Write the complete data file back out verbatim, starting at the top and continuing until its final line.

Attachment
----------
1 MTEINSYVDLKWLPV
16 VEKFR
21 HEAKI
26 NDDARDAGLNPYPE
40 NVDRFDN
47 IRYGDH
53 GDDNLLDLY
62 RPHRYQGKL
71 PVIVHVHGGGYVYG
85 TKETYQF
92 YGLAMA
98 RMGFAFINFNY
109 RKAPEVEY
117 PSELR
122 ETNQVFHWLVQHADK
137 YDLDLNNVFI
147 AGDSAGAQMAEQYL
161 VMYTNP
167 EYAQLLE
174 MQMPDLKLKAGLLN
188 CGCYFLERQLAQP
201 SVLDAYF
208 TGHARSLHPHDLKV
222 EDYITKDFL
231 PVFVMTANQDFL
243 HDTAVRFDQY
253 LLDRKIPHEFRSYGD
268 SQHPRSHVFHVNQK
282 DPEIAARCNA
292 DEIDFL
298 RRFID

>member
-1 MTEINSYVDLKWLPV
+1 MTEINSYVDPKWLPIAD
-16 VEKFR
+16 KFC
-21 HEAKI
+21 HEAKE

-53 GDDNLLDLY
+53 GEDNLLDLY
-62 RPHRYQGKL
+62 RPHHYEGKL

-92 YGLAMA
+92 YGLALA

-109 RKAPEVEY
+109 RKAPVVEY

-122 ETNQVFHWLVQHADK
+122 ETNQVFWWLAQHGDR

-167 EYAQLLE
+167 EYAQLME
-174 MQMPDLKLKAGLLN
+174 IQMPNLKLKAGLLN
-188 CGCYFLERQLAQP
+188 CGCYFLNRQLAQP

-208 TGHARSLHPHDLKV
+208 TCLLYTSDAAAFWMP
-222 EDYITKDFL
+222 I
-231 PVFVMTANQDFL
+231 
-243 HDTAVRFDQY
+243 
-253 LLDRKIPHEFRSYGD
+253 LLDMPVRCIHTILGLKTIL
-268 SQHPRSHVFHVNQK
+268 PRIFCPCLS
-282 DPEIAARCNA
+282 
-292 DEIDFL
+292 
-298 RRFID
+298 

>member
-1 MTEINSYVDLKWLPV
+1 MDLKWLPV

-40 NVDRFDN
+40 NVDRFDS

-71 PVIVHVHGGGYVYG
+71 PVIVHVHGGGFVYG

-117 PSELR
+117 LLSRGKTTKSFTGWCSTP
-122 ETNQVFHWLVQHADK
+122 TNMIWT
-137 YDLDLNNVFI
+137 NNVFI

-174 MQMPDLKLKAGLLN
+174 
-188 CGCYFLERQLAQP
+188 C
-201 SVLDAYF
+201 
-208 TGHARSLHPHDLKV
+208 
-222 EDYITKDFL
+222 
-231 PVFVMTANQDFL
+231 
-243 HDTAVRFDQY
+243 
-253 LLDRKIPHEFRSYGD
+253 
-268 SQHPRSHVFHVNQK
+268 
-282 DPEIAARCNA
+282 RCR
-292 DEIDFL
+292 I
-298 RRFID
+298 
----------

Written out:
1 MTEINSYVDLKWLPV
16 VEKFR
21 HEAKI
26 NDDARDAGLNPYPE
40 NVDRFDN
47 IRYGDH
53 GDDNLLDLY
62 RPHRYQGKL
71 PVIVHVHGGGYVYG
85 TKETYQF
92 YGLAMA
98 RMGFAFINFNY
109 RKAPEVEY
117 PSELR
122 ETNQVFHWLVQHADK
137 YDLDLNNVFI
147 AGDSAGAQMAEQYL
161 VMYTNP
167 EYAQLLE
174 MQMPDLKLKAGLLN
188 CGCYFLERQLAQP
201 SVLDAYF
208 TGHARSLHPHDLKV
222 EDYITKDFL
231 PVFVMTANQDFL
243 HDTAVRFDQY
253 LLDRKIPHEFRSYGD
268 SQHPRSHVFHVNQK
282 DPEIAARCNA
292 DEIDFL
298 RRFID

>member
-1 MTEINSYVDLKWLPV
+1 MTEINSYVDPKWLPIAD
-16 VEKFR
+16 KFC
-21 HEAKI
+21 HEAKE

-53 GDDNLLDLY
+53 GEDNLLDLY
-62 RPHRYQGKL
+62 RPHHYEGKL

-92 YGLAMA
+92 YGLALA

-109 RKAPEVEY
+109 RKAPVVEY

-122 ETNQVFHWLVQHADK
+122 ETNQVFWWLAQHGDR

-167 EYAQLLE
+167 EYAQLME
-174 MQMPDLKLKAGLLN
+174 IQMPNLKLKAGLLN
-188 CGCYFLERQLAQP
+188 CGCYFLNRQLAQP

-208 TGHARSLHPHDLKV
+208 TCLLYTSDAAAFWMP
-222 EDYITKDFL
+222 I
-231 PVFVMTANQDFL
+231 
-243 HDTAVRFDQY
+243 
-253 LLDRKIPHEFRSYGD
+253 LLDMPVRCIHTILGLKTIL
-268 SQHPRSHVFHVNQK
+268 PRIFCPCLS
-282 DPEIAARCNA
+282 
-292 DEIDFL
+292 
-298 RRFID
+298 

>member
-1 MTEINSYVDLKWLPV
+1 MDLKWLPV

-40 NVDRFDN
+40 NVDRFDS

-71 PVIVHVHGGGYVYG
+71 PVIVHVHGGGFVYG

-117 PSELR
+117 LLSRGKTTKSFTGWCSTP
-122 ETNQVFHWLVQHADK
+122 TNMIWT
-137 YDLDLNNVFI
+137 NNVFI

-174 MQMPDLKLKAGLLN
+174 
-188 CGCYFLERQLAQP
+188 C
-201 SVLDAYF
+201 
-208 TGHARSLHPHDLKV
+208 
-222 EDYITKDFL
+222 
-231 PVFVMTANQDFL
+231 
-243 HDTAVRFDQY
+243 
-253 LLDRKIPHEFRSYGD
+253 
-268 SQHPRSHVFHVNQK
+268 
-282 DPEIAARCNA
+282 RCR
-292 DEIDFL
+292 I
-298 RRFID
+298 